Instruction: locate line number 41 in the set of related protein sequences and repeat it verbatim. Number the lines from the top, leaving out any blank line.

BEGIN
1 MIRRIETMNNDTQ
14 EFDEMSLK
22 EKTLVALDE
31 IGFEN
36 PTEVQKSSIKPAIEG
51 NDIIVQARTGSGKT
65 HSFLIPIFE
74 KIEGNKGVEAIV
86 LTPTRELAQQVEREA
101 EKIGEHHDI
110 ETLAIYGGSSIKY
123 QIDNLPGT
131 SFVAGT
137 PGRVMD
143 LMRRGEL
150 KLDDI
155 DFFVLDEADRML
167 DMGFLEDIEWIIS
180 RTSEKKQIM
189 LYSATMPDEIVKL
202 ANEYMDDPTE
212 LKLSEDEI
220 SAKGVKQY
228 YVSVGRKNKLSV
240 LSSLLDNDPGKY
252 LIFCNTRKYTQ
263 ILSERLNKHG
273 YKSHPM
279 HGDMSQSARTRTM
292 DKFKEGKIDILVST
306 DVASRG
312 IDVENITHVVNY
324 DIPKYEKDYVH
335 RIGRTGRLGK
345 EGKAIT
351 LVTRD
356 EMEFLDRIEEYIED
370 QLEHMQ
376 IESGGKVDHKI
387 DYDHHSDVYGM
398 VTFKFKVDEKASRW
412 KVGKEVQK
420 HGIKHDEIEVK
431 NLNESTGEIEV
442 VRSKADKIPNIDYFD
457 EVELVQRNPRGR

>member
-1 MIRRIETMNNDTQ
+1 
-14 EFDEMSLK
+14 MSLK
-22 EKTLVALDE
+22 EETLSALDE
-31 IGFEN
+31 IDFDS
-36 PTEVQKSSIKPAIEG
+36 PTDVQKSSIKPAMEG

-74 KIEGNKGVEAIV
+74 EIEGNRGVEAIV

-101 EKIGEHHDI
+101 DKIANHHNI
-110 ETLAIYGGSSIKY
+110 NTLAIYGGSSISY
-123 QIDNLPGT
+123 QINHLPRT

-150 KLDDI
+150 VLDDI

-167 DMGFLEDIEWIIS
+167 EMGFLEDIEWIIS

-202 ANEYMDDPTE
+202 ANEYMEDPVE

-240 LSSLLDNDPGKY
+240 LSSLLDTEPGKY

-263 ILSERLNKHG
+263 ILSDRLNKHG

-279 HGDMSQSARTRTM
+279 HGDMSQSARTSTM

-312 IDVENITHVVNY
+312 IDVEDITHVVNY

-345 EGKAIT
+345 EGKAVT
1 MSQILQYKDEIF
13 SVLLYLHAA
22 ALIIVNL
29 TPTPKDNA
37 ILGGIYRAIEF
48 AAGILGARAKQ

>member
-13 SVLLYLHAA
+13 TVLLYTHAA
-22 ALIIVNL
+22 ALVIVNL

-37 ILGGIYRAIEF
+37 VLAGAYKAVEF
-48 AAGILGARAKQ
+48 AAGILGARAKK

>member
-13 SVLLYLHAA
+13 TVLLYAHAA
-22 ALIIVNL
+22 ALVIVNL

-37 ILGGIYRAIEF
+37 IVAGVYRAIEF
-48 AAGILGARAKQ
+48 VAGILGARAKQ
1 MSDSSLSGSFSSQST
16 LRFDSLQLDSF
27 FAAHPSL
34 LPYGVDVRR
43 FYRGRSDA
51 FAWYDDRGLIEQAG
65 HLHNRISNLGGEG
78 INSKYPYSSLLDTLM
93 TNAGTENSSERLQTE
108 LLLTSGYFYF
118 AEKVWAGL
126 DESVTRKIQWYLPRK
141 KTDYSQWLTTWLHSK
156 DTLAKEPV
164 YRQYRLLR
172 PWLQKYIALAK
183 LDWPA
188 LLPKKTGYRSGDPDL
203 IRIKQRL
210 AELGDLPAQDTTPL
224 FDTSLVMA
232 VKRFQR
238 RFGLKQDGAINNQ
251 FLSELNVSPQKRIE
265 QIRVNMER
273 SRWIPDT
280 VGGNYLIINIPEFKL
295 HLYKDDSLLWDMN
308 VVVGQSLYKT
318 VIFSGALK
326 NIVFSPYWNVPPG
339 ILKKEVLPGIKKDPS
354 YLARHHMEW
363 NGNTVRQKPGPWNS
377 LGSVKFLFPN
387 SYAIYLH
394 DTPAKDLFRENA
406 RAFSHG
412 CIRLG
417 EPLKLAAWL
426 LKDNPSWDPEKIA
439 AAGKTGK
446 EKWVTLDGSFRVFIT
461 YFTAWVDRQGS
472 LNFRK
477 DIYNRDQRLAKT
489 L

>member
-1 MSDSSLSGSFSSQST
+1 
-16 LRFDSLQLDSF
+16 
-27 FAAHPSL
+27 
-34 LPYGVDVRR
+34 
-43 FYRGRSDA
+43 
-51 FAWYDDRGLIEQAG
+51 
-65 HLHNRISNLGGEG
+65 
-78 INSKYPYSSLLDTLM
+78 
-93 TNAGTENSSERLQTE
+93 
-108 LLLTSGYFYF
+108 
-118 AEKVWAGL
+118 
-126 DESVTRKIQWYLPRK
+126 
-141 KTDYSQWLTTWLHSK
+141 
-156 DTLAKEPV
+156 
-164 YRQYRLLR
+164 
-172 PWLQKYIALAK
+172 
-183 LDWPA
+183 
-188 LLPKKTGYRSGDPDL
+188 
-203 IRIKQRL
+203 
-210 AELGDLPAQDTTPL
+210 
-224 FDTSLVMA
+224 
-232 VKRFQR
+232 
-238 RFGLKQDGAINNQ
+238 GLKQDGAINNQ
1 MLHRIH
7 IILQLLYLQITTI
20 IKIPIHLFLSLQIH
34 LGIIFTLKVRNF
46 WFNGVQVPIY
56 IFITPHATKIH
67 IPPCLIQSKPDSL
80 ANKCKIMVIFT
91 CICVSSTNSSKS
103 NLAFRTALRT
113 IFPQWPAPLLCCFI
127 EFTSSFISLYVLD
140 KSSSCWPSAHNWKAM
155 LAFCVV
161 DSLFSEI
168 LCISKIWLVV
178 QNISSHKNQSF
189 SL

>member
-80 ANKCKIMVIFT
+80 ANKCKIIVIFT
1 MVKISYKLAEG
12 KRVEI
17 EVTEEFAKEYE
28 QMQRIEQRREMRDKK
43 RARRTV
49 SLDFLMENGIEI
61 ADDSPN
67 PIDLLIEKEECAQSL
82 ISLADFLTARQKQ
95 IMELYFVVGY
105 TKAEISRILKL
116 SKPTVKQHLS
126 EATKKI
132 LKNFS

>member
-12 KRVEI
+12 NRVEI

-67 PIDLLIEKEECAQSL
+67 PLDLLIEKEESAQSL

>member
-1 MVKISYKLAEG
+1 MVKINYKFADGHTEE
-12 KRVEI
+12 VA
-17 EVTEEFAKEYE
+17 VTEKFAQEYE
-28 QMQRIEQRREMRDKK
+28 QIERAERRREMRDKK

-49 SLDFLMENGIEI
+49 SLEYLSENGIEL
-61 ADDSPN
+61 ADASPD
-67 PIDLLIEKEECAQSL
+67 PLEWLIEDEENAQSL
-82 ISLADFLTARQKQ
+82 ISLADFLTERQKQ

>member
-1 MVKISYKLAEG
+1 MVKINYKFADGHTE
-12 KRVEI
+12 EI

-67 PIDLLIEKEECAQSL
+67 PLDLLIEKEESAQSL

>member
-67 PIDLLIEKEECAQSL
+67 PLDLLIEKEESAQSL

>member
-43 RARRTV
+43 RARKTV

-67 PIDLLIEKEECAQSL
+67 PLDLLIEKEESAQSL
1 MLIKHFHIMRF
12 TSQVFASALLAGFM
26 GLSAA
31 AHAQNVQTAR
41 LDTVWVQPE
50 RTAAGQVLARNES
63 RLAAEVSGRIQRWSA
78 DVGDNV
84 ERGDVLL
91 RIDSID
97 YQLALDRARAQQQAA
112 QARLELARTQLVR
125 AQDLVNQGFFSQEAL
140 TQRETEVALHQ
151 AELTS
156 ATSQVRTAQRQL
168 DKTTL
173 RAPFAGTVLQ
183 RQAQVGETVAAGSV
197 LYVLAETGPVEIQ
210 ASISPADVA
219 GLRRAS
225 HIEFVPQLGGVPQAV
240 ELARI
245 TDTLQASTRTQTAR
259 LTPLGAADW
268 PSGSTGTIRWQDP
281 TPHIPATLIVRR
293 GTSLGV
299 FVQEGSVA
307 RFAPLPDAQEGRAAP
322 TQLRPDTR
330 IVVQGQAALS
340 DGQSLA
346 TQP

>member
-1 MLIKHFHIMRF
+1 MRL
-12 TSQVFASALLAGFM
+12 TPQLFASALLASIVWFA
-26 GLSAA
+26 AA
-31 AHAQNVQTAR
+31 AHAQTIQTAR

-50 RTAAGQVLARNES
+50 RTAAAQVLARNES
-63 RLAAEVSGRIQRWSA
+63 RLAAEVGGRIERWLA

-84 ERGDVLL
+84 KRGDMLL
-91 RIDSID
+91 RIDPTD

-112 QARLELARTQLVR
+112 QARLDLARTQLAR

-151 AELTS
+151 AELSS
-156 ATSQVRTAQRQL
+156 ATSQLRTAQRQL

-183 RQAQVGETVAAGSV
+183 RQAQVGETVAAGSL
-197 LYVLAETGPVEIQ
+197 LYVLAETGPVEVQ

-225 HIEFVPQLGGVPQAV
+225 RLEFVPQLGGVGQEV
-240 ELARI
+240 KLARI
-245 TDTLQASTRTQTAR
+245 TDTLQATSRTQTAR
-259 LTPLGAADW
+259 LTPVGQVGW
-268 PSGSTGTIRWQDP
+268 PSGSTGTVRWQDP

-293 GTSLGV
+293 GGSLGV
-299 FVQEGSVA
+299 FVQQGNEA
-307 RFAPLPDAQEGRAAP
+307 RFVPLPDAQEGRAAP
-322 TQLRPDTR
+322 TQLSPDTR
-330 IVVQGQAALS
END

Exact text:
398 VTFKFKVDEKASRW